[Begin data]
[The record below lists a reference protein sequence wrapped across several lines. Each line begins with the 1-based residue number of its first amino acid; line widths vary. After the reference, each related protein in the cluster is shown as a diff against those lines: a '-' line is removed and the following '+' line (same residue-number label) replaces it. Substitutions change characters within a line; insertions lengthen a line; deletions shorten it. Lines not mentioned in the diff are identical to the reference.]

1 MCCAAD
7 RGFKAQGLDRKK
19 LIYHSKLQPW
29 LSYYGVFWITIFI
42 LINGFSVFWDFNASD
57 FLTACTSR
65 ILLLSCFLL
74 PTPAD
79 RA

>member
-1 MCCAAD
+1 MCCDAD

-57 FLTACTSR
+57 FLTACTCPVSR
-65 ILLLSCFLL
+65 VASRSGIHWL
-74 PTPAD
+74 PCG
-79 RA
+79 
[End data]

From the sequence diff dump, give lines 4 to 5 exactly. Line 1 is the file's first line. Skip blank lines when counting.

19 LIYHSKLQPW
29 LSYYGVFWITIFI